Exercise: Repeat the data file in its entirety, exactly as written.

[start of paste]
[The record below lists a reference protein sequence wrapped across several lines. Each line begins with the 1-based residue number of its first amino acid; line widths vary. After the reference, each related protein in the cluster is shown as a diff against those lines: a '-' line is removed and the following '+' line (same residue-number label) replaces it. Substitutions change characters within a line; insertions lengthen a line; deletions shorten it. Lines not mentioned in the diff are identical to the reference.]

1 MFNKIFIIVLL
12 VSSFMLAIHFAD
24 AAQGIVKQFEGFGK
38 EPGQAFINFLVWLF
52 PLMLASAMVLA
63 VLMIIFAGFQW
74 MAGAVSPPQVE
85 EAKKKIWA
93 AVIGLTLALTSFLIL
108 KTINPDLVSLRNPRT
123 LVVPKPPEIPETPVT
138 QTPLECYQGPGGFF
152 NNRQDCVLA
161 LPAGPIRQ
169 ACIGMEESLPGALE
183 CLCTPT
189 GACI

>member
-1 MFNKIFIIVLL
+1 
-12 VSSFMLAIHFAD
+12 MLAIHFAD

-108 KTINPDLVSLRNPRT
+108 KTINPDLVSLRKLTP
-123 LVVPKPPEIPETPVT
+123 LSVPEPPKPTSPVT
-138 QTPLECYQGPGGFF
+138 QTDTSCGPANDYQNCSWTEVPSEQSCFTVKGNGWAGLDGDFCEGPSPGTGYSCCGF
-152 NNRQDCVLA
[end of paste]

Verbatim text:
[The record below lists a reference protein sequence wrapped across several lines. Each line begins with the 1-based residue number of its first amino acid; line widths vary. After the reference, each related protein in the cluster is shown as a diff against those lines: a '-' line is removed and the following '+' line (same residue-number label) replaces it. Substitutions change characters within a line; insertions lengthen a line; deletions shorten it. Lines not mentioned in the diff are identical to the reference.]

1 MFNKIFIIVLL
12 VSSFMLAIHFAD
24 AAQGIVKQFEGFGK
38 EPGQAFINFLVWLF
52 PLMLASAMVLA
63 VLMIIFAGFQW
74 MAGAVSPPQVE
85 EAKKKIWA
93 AVIGLTLALTSFLIL
108 KTINPDLVSLRNPRT
123 LVVPKPPEIPETPVT
138 QTPLECYQGPGGFF
152 NNRQDCVLA
161 LPAGPIRQ
169 ACIGMEESLPGALE
183 CLCTPT
189 GACI

>member
-1 MFNKIFIIVLL
+1 
-12 VSSFMLAIHFAD
+12 MLAIHFAD

-108 KTINPDLVSLRNPRT
+108 KTINPDLVSLRKLTP
-123 LVVPKPPEIPETPVT
+123 LSVPEPPKPTSPVT
-138 QTPLECYQGPGGFF
+138 QTDTSCGPANDYQNCSWTEVPSEQSCFTVKGNGWAGLDGDFCEGPSPGTGYSCCGF
-152 NNRQDCVLA